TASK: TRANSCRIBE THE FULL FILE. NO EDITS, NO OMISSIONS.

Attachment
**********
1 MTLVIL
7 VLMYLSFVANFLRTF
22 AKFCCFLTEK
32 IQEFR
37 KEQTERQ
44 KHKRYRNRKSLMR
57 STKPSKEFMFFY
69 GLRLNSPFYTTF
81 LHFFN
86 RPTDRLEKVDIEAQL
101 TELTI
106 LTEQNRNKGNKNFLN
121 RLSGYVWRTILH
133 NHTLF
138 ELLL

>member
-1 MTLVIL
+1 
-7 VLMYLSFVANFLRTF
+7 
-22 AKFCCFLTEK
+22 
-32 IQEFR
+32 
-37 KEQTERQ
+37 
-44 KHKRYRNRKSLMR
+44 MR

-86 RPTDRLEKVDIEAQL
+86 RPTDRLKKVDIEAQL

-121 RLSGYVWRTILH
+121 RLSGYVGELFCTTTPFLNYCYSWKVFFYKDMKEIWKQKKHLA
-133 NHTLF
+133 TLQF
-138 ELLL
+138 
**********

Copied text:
1 MTLVIL
7 VLMYLSFVANFLRTF
22 AKFCCFLTEK
32 IQEFR
37 KEQTERQ
44 KHKRYRNRKSLMR
57 STKPSKEFMFFY
69 GLRLNSPFYTTF
81 LHFFN
86 RPTDRLEKVDIEAQL
101 TELTI
106 LTEQNRNKGNKNFLN
121 RLSGYVWRTILH
133 NHTLF
138 ELLL

>member
-1 MTLVIL
+1 
-7 VLMYLSFVANFLRTF
+7 
-22 AKFCCFLTEK
+22 
-32 IQEFR
+32 
-37 KEQTERQ
+37 
-44 KHKRYRNRKSLMR
+44 MR

-86 RPTDRLEKVDIEAQL
+86 RPTDRLKKVDIEAQL

-121 RLSGYVWRTILH
+121 RLSGYVGELFCTTTPFLNYCYSWKVFFYKDMKEIWKQKKHLA
-133 NHTLF
+133 TLQF
-138 ELLL
+138 